View from the house

The story about Lord Levy’s tax affairs and the fact that he, a millionaire, had paid only £5,000 to the Inland Revenue in 1998-99 was launched last month with a great fanfare, and amid sinister suggestions of dirty tricks in high places.

Now it is emerging that Lord Levy may have been the victim, rather than the perpetrator, of dirty tricks.

First of all he said that he was not earning that year – which would turn the ‘story’ into a ‘non-story’ at a stroke. And secondly it is also emerging that information about his private tax affairs was probably obtained by foul means rather than fair, if not actually illegally.

Screaming headlines have been replaced by more sober, even apologetic headlines.

Unfortunately for Lord Levy, the damage had been done. One must assume that he was speaking the truth when he gave his public explanation. But, as Ann Widdecombe, the shadow Home Secretary, pointed out in the Commons, this allegation would, at the very least, cause eyebrows to be raised. His Lordship is fast finding out that when a dollop of mud is hurled at you, it is impossible to scrape off every single fragment. All of which goes to show that being a millionaire and working for a political party, in a voluntary capacity as a fund-raiser is a combination which, to put it mildly, does not enhance personal popularity.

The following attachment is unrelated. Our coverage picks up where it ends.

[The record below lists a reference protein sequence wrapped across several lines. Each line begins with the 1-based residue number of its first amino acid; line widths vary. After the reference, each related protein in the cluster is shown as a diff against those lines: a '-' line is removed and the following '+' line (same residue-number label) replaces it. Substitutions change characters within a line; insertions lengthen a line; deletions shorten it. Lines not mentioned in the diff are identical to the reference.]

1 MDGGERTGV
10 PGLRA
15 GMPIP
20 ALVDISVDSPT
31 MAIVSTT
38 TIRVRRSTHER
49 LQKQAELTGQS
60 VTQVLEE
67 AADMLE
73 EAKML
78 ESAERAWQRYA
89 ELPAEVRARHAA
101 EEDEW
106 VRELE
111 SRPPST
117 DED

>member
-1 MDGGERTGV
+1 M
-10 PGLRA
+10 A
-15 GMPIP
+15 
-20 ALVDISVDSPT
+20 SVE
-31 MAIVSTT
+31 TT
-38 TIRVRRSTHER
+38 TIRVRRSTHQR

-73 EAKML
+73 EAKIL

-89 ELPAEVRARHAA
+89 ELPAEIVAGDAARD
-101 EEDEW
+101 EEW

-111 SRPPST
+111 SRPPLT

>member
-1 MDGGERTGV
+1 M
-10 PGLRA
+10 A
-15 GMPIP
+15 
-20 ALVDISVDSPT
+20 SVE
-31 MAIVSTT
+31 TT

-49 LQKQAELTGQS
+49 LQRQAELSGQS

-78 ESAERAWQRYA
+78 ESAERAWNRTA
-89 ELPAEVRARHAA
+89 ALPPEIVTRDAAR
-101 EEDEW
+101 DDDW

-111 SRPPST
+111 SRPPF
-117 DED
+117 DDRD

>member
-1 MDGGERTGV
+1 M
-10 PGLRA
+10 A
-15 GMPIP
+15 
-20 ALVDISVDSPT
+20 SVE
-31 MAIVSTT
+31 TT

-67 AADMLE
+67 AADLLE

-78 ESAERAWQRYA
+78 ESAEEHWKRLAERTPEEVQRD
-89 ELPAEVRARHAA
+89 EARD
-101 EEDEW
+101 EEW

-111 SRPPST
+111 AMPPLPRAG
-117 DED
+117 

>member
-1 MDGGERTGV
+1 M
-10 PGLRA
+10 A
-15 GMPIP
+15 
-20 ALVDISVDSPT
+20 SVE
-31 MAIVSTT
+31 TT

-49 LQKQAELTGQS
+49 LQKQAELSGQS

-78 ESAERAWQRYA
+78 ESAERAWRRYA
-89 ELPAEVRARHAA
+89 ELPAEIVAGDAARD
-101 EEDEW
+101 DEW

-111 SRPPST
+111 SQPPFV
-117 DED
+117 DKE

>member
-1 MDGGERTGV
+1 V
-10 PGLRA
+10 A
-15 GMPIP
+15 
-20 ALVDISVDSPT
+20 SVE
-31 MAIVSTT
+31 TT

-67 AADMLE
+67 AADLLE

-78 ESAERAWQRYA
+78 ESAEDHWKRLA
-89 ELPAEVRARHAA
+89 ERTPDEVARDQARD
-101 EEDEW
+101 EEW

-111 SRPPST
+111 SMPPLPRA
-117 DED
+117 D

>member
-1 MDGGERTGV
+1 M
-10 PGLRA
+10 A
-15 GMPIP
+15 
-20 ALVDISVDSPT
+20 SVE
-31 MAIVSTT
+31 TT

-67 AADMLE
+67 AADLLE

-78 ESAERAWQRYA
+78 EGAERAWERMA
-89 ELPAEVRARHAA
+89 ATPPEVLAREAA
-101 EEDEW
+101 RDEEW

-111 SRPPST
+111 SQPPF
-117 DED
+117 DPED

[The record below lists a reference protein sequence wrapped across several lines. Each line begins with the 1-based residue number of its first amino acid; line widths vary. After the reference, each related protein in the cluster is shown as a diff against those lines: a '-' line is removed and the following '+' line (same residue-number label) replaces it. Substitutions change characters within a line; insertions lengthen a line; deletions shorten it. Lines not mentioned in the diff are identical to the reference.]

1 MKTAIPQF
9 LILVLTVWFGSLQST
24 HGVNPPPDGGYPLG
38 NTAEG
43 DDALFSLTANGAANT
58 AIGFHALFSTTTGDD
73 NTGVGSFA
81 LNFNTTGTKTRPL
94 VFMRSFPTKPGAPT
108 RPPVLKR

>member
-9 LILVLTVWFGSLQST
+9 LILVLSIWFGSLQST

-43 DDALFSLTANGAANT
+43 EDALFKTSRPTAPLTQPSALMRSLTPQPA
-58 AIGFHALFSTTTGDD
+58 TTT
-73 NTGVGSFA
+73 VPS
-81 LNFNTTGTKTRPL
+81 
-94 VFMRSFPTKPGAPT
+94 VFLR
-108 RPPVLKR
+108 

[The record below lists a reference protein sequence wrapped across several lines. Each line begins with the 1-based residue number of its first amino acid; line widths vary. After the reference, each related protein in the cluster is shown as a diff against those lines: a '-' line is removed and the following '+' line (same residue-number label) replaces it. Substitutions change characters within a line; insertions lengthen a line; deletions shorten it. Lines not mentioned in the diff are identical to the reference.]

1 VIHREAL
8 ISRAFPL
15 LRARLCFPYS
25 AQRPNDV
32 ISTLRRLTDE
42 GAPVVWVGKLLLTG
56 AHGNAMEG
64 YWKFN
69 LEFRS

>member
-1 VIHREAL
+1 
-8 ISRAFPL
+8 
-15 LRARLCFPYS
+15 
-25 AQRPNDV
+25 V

And the story, however ill-conceived and however much Lord Levy was the victim of a ruthless vendetta, has done little to help the government and the Labour party now battling through its worst period in its three years of power.

It has been said that millionaires, often through no fault of their own, bring nothing but grief to the political parties they support. Think also of Michael Ashcroft, Ken Follett, Geoffrey Robinson, Lord Archer of Weston-super-Mare and Bernie Ecclestone. The Lord Levy affair is merely one of the latest instalments in that gripping, ongoing political soap: The Curse of the Millionaires …

– Chris Moncrieff is senior political analyst at PA News.

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